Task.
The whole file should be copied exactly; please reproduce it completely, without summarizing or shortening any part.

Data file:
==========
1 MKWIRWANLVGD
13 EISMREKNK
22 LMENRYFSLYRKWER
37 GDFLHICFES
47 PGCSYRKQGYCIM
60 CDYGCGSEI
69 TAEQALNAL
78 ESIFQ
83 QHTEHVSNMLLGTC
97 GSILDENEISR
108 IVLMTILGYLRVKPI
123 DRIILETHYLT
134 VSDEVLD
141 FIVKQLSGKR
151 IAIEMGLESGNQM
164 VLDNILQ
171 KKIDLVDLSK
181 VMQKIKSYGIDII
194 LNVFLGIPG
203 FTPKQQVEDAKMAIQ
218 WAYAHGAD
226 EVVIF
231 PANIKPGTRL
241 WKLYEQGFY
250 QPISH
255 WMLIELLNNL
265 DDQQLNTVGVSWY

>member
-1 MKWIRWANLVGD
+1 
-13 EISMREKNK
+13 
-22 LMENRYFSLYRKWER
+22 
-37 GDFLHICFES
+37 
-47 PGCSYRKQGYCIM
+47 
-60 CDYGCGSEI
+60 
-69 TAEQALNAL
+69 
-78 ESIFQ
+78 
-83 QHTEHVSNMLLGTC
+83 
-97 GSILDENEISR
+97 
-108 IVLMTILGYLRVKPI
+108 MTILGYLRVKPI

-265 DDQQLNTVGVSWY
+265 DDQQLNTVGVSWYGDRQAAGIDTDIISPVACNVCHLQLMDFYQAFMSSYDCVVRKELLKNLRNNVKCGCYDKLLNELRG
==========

1 MKWIRWANLVGD
13 EISMREKNK
22 LMENRYFSLYRKWER
37 GDFLHICFES
47 PGCSYRKQGYCIM
60 CDYGCGSEI
69 TAEQALNAL
78 ESIFQ
83 QHTEHVSNMLLGTC
97 GSILDENEISR
108 IVLMTILGYLRVKPI
123 DRIILETHYLT
134 VSDEVLD
141 FIVKQLSGKR
151 IAIEMGLESGNQM
164 VLDNILQ
171 KKIDLVDLSK
181 VMQKIKSYGIDII
194 LNVFLGIPG
203 FTPKQQVEDAKMAIQ
218 WAYAHGAD
226 EVVIF
231 PANIKPGTRL
241 WKLYEQGFY
250 QPISH
255 WMLIELLNNL
265 DDQQLNTVGVSWY

>member
-1 MKWIRWANLVGD
+1 
-13 EISMREKNK
+13 
-22 LMENRYFSLYRKWER
+22 
-37 GDFLHICFES
+37 
-47 PGCSYRKQGYCIM
+47 
-60 CDYGCGSEI
+60 
-69 TAEQALNAL
+69 
-78 ESIFQ
+78 
-83 QHTEHVSNMLLGTC
+83 
-97 GSILDENEISR
+97 
-108 IVLMTILGYLRVKPI
+108 MTILGYLRVKPI

-265 DDQQLNTVGVSWY
+265 DDQQLNTVGVSWYGDRQAAGIDTDIISPVACNVCHLQLMDFYQAFMSSYDCVVRKELLKNLRNNVKCGCYDKLLNELRG